This polyhedron has 92 faces: twelve regular pentadecagons, twenty equilateral triangles, and sixty isosceles triangles, each with a vertex angle of ~42.5°. Its first stellation appears below.
Both models were created using Stella 4d, software you can try for yourself at http://www.software3d.com/Stella.php.
I propose that 384,400 km (238,855 miles), the average distance from the Earth to the Moon, be called a “moon unit.” Example: “The mileage of my car is over one moon unit.”
Posted in Life, Science and Scientists, Humor
Tagged science, astronomy, moon, joke, funny, car, used car, Humor, moon unit, distance
Enneagons are also called nonagons; they are polygons with nine sides. I used Stella 4d to make these four rotating polyhedra, and you may try this program for yourself at http://www.software3d.com/Stella.php.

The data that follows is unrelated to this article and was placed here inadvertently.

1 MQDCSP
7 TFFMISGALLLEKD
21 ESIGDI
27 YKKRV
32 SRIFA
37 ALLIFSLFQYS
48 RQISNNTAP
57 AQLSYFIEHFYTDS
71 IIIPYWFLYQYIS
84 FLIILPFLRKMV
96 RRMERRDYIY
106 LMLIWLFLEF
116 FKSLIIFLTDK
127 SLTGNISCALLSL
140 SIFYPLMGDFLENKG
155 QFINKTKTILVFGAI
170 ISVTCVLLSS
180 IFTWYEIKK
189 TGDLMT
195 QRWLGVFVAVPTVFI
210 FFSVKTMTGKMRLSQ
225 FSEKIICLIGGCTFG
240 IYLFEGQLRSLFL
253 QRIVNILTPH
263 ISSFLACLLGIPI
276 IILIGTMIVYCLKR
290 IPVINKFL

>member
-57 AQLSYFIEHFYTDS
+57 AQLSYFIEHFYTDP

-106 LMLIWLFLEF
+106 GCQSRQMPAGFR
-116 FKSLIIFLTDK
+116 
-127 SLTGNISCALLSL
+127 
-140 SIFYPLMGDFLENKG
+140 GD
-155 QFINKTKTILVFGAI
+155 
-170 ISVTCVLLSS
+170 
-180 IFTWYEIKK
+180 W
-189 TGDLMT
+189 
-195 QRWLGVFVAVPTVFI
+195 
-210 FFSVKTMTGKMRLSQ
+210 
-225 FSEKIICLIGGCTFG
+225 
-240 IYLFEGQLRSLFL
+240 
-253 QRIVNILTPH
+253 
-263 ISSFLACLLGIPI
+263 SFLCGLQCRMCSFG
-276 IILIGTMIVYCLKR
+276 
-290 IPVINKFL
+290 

Alternately, this can be seen as a tessellation of hexagons and enneagons. Which do you see?
The duals of the geodesic domes are polyhedra with hexagonal and pentagonal faces. This particular one has 320 vertices, with those vertices representing carbon atoms. Here is C-320 as a polyhedron.
The next image shows this molecule as a ball-and-stick model.
Finally, here it is as a space-filling molecular model.
All three images were created with Stella 4d: Polyhedron Navigator. This is the page to visit if you want to try Stella for yourself: http://www.software3d.com/Stella.php.
Posted in Mathematics, Science and Scientists
Tagged 320, c, C320, carbon, chemistry, fullerene, geometry, Mathematics, molecular, molecule, polyhedra, polyhedron, science